Inside Out/Vote is a voter registration drive dressed up as a traveling public art project.
An extension of French artist JR’s 2011 Inside Out Project, the forthcoming initiative — which is supported by businesswoman and advocate Laurene Powell Jobs’ Emerson Collective and launches Wednesday — will involve trucks of artists and organizers setting up photo booths in communities across the U.S., then photographing participants, plastering their portraits in designated public spaces and encouraging them to register to vote.
The project will be a partnership with local voter registration organizations in 20 American cities, with a special focus on mobilizing predominantly-Latino communities ahead of the midterm elections on Nov. 6.
“The message we’re trying to drive home is, ‘If you show up, you can make a difference,’” Paola Ramos, a lead organizer for Inside Out/Vote, said in an interview.
Ramos previously worked on an Inside Out campaign raising awareness around Dream Act beneficiaries — or “Dreamers” — and the issues they face. After witnessing the initiative’s successes, Ramos decided a voter drive was a logical next step.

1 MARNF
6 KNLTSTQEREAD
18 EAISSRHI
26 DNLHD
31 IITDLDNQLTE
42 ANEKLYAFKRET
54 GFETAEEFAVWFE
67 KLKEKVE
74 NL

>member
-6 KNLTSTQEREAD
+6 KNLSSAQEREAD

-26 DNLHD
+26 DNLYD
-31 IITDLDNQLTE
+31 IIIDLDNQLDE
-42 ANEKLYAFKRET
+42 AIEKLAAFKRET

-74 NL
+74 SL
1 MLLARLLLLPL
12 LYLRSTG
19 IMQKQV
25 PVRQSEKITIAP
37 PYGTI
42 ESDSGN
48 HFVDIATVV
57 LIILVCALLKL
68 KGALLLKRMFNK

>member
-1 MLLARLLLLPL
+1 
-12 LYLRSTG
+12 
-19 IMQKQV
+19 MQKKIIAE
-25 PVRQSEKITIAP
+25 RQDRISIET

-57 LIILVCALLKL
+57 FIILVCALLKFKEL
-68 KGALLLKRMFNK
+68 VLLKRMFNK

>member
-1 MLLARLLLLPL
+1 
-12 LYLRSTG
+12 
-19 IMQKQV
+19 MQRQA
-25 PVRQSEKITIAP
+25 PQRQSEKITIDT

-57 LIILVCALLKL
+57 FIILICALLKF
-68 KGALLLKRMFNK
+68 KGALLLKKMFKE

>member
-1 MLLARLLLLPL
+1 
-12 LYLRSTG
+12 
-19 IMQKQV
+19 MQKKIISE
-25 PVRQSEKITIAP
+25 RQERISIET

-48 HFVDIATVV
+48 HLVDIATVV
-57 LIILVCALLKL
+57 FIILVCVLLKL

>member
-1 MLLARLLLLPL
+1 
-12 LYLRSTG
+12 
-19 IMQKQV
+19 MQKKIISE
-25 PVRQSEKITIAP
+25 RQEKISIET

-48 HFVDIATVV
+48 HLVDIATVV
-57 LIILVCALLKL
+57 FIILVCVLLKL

In July, researchers with the Voter Participation Center and Lake Research Partners predicted that people of color especially will have vastly lower voter participation rates in the 2018 midterm than they did in the 2016 presidential election.
“That’s what we’re trying to get people to understand,” Ramos said. “It’s important because, traditionally, millennials and people of color don’t turn out during midterm.”
Inside Out/Vote trucks have planned stops in areas where there are competitive elections at all levels — local and federal. The first traveling group will launch its tour Wednesday in Reading, Pennsylvania, and finish Oct. 6 in Tucson, Arizona. The second group begins in Atlanta on Thursday, and ends its trek Oct. 3 in Las Cruces, New Mexico.
“[We] really wanted diverse cities,” Ramos continued, “cities where we can bring this art installation to communities that typically don’t have access to that.”
Organizers of the Reading stop will set up shop at the GoggleWorks Center for the Arts, and partner with Make the Road Pennsylvania, an organization building political power with local Latino and working class communities.
Photo booth photos will be printed immediately on the spot, after which participants will be encouraged to register to vote — if they have not already — and share their experience using the hashtag #IOPVote.
As Ramos prepares to lead the first truck, she said she is hopeful that the project will both function as a creative platform and encourage Latino voters to head to their polling stations this fall.
“We think that through the Inside/Out platform and through the installation of pictures, this is a way to open people’s eyes and get them to think differently about their roles in their communities,” she said.